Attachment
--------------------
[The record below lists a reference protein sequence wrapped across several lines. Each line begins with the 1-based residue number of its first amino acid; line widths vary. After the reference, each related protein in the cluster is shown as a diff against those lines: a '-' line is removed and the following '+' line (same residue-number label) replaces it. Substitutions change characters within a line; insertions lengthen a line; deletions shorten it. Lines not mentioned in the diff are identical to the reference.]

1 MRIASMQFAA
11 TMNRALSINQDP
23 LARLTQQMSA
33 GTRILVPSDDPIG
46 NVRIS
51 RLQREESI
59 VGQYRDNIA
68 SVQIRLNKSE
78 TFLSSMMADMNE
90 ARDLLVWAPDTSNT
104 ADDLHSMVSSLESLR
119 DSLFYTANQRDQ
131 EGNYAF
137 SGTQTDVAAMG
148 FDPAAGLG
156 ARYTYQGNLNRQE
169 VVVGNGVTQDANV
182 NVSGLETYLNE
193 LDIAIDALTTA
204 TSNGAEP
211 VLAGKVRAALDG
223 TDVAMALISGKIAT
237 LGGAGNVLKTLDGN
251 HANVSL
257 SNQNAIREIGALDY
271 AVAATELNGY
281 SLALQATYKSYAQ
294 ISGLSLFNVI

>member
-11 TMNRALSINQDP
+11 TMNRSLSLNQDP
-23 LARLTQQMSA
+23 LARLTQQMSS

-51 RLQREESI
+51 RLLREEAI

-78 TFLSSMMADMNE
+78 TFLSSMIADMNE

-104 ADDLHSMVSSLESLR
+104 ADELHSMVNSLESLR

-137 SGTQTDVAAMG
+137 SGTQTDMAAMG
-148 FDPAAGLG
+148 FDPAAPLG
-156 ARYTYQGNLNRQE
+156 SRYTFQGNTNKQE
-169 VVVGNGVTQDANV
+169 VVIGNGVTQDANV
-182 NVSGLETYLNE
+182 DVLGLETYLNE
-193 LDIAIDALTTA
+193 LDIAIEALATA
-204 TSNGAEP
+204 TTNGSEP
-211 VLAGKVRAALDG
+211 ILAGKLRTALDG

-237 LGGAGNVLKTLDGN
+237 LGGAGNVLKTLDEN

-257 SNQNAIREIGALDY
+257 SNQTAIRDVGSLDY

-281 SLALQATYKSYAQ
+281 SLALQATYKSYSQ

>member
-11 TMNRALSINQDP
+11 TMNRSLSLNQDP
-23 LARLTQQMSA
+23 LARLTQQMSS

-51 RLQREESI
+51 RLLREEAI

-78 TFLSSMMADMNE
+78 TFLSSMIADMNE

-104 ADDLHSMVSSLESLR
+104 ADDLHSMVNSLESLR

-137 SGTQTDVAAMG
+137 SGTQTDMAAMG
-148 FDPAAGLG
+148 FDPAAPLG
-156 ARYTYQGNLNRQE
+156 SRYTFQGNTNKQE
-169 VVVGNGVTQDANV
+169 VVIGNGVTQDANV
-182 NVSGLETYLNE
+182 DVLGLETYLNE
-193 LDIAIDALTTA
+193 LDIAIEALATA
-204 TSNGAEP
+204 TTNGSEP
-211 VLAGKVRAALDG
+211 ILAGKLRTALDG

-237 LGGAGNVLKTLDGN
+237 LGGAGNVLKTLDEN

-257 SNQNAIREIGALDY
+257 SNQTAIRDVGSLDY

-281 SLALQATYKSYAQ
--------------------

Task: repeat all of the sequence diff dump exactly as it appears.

[The record below lists a reference protein sequence wrapped across several lines. Each line begins with the 1-based residue number of its first amino acid; line widths vary. After the reference, each related protein in the cluster is shown as a diff against those lines: a '-' line is removed and the following '+' line (same residue-number label) replaces it. Substitutions change characters within a line; insertions lengthen a line; deletions shorten it. Lines not mentioned in the diff are identical to the reference.]

1 MRIASMQFAA
11 TMNRALSINQDP
23 LARLTQQMSA
33 GTRILVPSDDPIG
46 NVRIS
51 RLQREESI
59 VGQYRDNIA
68 SVQIRLNKSE
78 TFLSSMMADMNE
90 ARDLLVWAPDTSNT
104 ADDLHSMVSSLESLR
119 DSLFYTANQRDQ
131 EGNYAF
137 SGTQTDVAAMG
148 FDPAAGLG
156 ARYTYQGNLNRQE
169 VVVGNGVTQDANV
182 NVSGLETYLNE
193 LDIAIDALTTA
204 TSNGAEP
211 VLAGKVRAALDG
223 TDVAMALISGKIAT
237 LGGAGNVLKTLDGN
251 HANVSL
257 SNQNAIREIGALDY
271 AVAATELNGY
281 SLALQATYKSYAQ
294 ISGLSLFNVI

>member
-11 TMNRALSINQDP
+11 TMNRSLSLNQDP
-23 LARLTQQMSA
+23 LARLTQQMSS

-51 RLQREESI
+51 RLLREEAI

-78 TFLSSMMADMNE
+78 TFLSSMIADMNE

-104 ADDLHSMVSSLESLR
+104 ADELHSMVNSLESLR

-137 SGTQTDVAAMG
+137 SGTQTDMAAMG
-148 FDPAAGLG
+148 FDPAAPLG
-156 ARYTYQGNLNRQE
+156 SRYTFQGNTNKQE
-169 VVVGNGVTQDANV
+169 VVIGNGVTQDANV
-182 NVSGLETYLNE
+182 DVLGLETYLNE
-193 LDIAIDALTTA
+193 LDIAIEALATA
-204 TSNGAEP
+204 TTNGSEP
-211 VLAGKVRAALDG
+211 ILAGKLRTALDG

-237 LGGAGNVLKTLDGN
+237 LGGAGNVLKTLDEN

-257 SNQNAIREIGALDY
+257 SNQTAIRDVGSLDY

-281 SLALQATYKSYAQ
+281 SLALQATYKSYSQ

>member
-11 TMNRALSINQDP
+11 TMNRSLSLNQDP
-23 LARLTQQMSA
+23 LARLTQQMSS

-51 RLQREESI
+51 RLLREEAI

-78 TFLSSMMADMNE
+78 TFLSSMIADMNE

-104 ADDLHSMVSSLESLR
+104 ADDLHSMVNSLESLR

-137 SGTQTDVAAMG
+137 SGTQTDMAAMG
-148 FDPAAGLG
+148 FDPAAPLG
-156 ARYTYQGNLNRQE
+156 SRYTFQGNTNKQE
-169 VVVGNGVTQDANV
+169 VVIGNGVTQDANV
-182 NVSGLETYLNE
+182 DVLGLETYLNE
-193 LDIAIDALTTA
+193 LDIAIEALATA
-204 TSNGAEP
+204 TTNGSEP
-211 VLAGKVRAALDG
+211 ILAGKLRTALDG

-237 LGGAGNVLKTLDGN
+237 LGGAGNVLKTLDEN

-257 SNQNAIREIGALDY
+257 SNQTAIRDVGSLDY

-281 SLALQATYKSYAQ